- Paul Krugman points out how the U.S.' corporate elites are agitating to make sure that any economic recovery helps only those at the top, rather than reaching most workers in the form of wage increases:
Suddenly, it seems as if all the serious people are telling each other that despite high unemployment there’s hardly any “slack” in labor markets — as evidenced by a supposed surge in wages — and that the Federal Reserve needs to start raising interest rates very soon to head off the danger of inflation.- And Robert Reich writes that neither soaring executive compensation nor the suppression of most workers' wages has anything to do with productivity or merit:
To be fair, those making the case for monetary tightening are more thoughtful and less overtly political than the archons of austerity who drove the last wrong turn in policy. But the advice they’re giving could be just as destructive.
(A)lthough the current monetary debate isn’t as openly political as the previous fiscal debate, it’s hard to escape the suspicion that class interests are playing a role. A fair number of commentators seem oddly upset by the notion of workers getting raises, especially while returns to bondholders remain low. It’s almost as if they identify with the investor class, and feel uncomfortable with anything that brings us close to full employment, and thereby gives workers more bargaining power.
Is wage growth actually taking off? That’s far from clear. But if it is, we should see rising wages as a development to cheer and promote, not a threat to be squashed with tight money.
Fifty years ago, when General Motors was the largest employer in America, the typical GM worker got paid $35 an hour in today’s dollars. Today, America’s largest employer is Walmart, and the typical Walmart workers earns $8.80 an hour.
Does this mean the typical GM employee a half-century ago was worth four times what today’s typical Walmart employee is worth? Not at all. Yes, that GM worker helped produce cars rather than retail sales. But he wasn’t much better educated or even that much more productive. He often hadn’t graduated from high school. And he worked on a slow-moving assembly line. Today’s Walmart worker is surrounded by digital gadgets — mobile inventory controls, instant checkout devices, retail search engines — making him or her quite productive.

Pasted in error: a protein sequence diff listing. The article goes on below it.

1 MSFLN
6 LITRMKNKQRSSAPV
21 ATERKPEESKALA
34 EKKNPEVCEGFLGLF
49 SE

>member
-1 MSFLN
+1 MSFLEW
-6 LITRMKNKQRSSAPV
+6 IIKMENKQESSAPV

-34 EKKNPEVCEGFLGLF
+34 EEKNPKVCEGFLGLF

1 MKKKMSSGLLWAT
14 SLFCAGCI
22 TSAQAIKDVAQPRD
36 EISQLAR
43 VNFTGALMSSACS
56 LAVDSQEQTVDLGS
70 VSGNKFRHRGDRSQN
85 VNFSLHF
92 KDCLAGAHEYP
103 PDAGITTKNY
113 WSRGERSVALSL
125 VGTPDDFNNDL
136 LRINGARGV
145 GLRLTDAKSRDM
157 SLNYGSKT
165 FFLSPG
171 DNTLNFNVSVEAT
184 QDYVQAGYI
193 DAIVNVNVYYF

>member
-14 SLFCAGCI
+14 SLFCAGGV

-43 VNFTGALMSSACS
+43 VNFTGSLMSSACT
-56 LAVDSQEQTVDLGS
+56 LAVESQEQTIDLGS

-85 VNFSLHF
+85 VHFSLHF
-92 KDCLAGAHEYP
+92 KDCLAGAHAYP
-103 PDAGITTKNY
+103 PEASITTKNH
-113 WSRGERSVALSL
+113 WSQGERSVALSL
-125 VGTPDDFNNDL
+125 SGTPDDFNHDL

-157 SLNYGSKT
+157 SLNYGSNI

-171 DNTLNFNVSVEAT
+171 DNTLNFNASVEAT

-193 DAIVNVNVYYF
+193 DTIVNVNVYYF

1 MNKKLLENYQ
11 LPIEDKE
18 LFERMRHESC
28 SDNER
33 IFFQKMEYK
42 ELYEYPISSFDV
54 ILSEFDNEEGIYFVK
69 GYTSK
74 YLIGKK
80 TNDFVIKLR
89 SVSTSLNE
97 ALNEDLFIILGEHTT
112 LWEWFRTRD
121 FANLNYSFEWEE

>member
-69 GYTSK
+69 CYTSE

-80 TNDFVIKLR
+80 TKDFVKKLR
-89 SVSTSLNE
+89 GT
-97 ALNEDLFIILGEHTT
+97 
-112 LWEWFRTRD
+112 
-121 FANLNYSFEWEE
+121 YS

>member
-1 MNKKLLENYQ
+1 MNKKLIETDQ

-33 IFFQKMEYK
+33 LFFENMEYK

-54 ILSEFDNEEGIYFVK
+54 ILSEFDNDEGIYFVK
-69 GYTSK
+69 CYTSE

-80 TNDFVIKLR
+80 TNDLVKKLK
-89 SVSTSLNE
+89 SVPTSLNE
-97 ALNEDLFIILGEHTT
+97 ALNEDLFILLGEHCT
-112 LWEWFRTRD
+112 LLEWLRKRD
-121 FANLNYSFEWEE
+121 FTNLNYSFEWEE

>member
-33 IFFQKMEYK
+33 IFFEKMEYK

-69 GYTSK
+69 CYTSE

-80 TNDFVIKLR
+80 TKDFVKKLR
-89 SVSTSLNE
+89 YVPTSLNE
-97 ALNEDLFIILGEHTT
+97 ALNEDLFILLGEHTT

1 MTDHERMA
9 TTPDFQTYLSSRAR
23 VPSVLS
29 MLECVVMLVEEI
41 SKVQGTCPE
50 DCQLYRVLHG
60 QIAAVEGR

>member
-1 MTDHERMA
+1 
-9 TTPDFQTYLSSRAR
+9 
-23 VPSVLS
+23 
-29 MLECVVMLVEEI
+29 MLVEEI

The real difference is the GM worker a half-century ago had a strong union behind him that summoned the collective bargaining power of all autoworkers to get a substantial share of company revenues for its members. And because more than a third of workers across America belonged to a labor union, the bargains those unions struck with employers raised the wages and benefits of non-unionized workers as well. Non-union firms knew they’d be unionized if they didn’t come close to matching the union contracts.
Today’s Walmart workers don’t have a union to negotiate a better deal. They’re on their own. And because fewer than 7 percent of today’s private-sector workers are unionized, non-union employers across America don’t have to match union contracts. This puts unionized firms at a competitive disadvantage. The result has been a race to the bottom.
By the same token, today’s CEOs don’t rake in 300 times the pay of average workers because they’re “worth” it. They get these humongous pay packages because they appoint the compensation committees on their boards that decide executive pay. Or their boards don’t want to be seen by investors as having hired a “second-string” CEO who’s paid less than the CEOs of their major competitors. Either way, the result has been a race to the top.
The “paid-what-[you're]-worth” argument is fundamentally misleading because it ignores power, overlooks institutions, and disregards politics. As such, it lures the unsuspecting into thinking nothing whatever should be done to change what people are paid, because nothing can be done.
Don’t buy it.- The Star-Phoenix notes that the Sask Party's ideology is preventing it from even considering a poverty strategy or other steps which might give Saskatchewan's poor a fair chance (even when they could also reflect a sound investment from a money standpoint alone). Murray Mandryk writes that the Wall government is similarly evidence-averse when it comes to evaluating the tens of millions of dollars being poured into "lean" consulting. And Craig Jones observes that the Cons' dumb-on-crime agenda is likewise based purely on political calculation rather than any public policy purpose.
- But Thomas Walkom laments the unwillingness of our major political parties to make the case to fund social goods. And based in large part on similar concerns, Matthew Taylor theorizes that much of the work to be done in developing policy which actually considers the public interest will have to take place outside of the partisan sphere.